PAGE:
International Handbook of Road Safety

Leading academics and practitioners in road safety, public health and international road safety advocacy are collaborating to provide an ‘International Handbook of Road Safety’ to support the implementation of the UN Decade of Action for Road Safety.

According to the World Health Organization, about 1.24 million people die each year on the world’s roads with people aged between 15 and 44 accounting for 59% global traffic deaths. In addition, between 20 and 50 million people suffer non-fatal injuries from traffic accidents. Although, countries have made significant efforts to reduce the number of road deaths it continues to be an important public health issue.

The Handbook, coordinated by Monash University, the Commission for Global Road Safety and the University of Michigan, is a 28 chapter book that will bring leading road safety, public health and regulatory scholars, along with leading figures from non-governmental organisations and industries, into a single volume. Contributors have decades of experience between them in fighting the global epidemic of road traffic injuries, and represent leading organisations in Europe, the US, Australia, Africa and Asia.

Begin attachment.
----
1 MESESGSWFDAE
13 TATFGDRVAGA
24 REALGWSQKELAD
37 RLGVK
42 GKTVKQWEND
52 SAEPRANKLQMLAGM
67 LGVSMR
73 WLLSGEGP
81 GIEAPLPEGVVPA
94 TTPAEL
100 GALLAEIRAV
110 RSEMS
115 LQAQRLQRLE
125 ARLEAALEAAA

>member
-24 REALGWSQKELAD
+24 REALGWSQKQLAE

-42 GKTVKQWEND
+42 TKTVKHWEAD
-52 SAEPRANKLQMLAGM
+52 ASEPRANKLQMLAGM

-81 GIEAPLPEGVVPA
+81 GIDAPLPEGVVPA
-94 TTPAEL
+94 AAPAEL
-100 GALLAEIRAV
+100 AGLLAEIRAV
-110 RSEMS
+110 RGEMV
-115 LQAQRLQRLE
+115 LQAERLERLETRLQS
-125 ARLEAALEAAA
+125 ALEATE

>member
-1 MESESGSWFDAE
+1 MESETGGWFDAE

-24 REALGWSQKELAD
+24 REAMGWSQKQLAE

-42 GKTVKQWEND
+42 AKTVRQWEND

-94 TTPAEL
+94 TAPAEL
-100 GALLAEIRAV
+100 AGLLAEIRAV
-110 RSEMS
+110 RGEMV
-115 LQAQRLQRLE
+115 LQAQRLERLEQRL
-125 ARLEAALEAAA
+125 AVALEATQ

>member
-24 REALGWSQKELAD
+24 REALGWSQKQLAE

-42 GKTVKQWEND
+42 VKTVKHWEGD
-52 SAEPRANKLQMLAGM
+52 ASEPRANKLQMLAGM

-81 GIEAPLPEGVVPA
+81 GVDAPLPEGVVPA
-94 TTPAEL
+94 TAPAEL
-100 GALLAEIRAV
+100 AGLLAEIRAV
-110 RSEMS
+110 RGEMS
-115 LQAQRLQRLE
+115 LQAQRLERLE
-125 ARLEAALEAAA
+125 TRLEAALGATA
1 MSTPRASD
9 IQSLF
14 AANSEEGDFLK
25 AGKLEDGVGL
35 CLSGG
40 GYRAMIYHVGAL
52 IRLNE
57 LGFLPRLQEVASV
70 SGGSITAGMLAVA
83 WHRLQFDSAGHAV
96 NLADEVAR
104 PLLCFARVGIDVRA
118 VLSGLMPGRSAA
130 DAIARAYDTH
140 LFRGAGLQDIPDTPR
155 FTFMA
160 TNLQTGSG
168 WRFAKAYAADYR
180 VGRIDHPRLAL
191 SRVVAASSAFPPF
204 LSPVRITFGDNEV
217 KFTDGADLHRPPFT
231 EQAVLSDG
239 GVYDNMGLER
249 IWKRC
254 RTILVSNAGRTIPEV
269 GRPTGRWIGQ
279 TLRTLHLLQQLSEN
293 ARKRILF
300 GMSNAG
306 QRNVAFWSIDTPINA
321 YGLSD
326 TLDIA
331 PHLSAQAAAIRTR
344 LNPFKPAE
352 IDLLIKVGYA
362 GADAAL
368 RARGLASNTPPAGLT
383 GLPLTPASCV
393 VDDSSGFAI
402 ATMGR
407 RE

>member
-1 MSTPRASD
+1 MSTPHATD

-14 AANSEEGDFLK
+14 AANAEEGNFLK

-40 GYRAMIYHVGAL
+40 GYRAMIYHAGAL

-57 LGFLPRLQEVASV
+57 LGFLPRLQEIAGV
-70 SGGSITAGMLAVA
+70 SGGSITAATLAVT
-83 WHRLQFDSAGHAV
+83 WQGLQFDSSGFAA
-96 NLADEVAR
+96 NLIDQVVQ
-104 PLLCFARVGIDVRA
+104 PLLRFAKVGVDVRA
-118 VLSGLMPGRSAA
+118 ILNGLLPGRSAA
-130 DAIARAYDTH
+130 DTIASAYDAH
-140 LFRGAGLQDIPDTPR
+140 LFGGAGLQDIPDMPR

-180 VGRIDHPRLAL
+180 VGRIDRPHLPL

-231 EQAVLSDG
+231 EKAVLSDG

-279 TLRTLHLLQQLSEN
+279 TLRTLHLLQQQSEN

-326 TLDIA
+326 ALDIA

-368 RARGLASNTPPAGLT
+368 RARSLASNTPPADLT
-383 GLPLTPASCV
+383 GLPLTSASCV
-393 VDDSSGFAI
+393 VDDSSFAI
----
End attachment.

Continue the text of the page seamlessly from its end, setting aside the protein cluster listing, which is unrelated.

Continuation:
This book is intended to place road safety in its historical, social and ethical context, and will articulate a roadmap for what needs to be done in order to stem the growing number of deaths on our roads. It will serve as an important reference point for the Global Ministerial Conference on Road Safety which is due to be held in 2015, at the mid-point of the UN Decade of Action for Road Safety, and will highlight the importance of including road traffic injury prevention within the post-2015 development agenda, as an issue impacting on wider goals for health, poverty reduction, reducing carbon emissions and promoting social justice .

The book is expected to be released in May 2014 to coincide with the third anniversary of the launch of the UN Decade of Action for Road Safety, and is being published by Edward Elgar London.